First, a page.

Abortion drugs trial succeeds

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The Independent Online
CELIA HALL

Medical Editor

A new method of medical abortion using two drugs which are already licensed, has been tried successfully in the United States where opposition is preventing use of the "abortion pill" RU486.

The method involves small doses of a drug used for cancer, methotrexate, which stops cells dividing, and a prostaglandin, misoprostol, a hormone which stimulates contractions.

Of 178 women, the method was successful in 88 per cent who had abortions within 24 hours of taking the second drug and in 6 per cent after two doses of the prostaglandin.

The anti-abortion lobby in the US has been successful in delaying the licencing of RU486 (mifepristone). In Boston last December, two women were shot dead and six wounded when a gunman attacked an abortion clinic which was testing the drug. However, it is widely used in France and for about10,000 legal arbortions in the United Kingdom.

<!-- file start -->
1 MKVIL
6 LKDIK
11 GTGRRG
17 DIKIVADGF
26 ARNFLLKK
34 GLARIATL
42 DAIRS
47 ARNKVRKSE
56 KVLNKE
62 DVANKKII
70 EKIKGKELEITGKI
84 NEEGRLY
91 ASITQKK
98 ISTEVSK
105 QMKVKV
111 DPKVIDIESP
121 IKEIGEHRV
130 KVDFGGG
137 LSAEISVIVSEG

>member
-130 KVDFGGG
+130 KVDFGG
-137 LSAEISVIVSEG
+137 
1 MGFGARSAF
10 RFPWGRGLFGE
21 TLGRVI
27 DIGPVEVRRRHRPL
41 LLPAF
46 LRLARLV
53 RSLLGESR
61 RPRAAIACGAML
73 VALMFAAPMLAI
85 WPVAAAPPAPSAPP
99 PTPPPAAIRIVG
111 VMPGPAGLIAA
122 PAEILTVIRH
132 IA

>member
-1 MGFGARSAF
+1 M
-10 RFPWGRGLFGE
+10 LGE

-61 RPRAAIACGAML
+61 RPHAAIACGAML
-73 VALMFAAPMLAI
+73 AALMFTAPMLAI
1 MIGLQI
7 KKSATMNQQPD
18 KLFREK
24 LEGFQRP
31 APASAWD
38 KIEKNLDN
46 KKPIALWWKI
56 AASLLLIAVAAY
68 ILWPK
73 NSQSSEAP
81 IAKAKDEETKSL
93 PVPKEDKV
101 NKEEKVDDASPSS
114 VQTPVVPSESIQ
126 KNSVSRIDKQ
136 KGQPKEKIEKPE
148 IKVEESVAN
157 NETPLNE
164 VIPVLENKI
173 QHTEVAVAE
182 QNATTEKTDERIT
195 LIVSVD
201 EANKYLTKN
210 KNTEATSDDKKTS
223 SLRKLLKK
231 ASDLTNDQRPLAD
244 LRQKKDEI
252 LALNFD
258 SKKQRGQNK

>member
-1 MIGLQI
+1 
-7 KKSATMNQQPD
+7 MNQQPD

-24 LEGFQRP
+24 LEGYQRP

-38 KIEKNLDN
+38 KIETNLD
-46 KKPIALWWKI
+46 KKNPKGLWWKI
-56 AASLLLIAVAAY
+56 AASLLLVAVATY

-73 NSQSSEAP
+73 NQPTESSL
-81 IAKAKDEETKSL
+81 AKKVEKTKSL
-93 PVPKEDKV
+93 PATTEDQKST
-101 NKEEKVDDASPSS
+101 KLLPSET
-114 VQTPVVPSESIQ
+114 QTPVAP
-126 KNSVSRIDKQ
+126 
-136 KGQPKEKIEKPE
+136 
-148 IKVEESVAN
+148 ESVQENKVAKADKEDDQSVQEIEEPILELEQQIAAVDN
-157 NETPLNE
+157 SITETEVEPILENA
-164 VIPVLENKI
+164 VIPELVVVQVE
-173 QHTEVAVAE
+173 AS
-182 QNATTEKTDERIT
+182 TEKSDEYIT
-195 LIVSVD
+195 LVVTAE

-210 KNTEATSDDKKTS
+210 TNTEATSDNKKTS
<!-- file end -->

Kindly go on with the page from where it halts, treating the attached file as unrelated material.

Writing in the the New England Journal of Medicine, Dr Richard Hausknecht, of the department of obstetrics, gynaecology and reproductive science, Mount Sinai School of Medicine, New York, says the new drug combination is effective, safe and easily implemented. He says it permits greater privacy and personal control for the woman.

Ruth Grigg, spokeswoman for the Family Planning Association, said the new method offered a potentially interesting alternative. "The drug stops the embryo in its tracks. The second drug clears out the womb. If it is a safe and effective method then women should have the opportunity to choose it."

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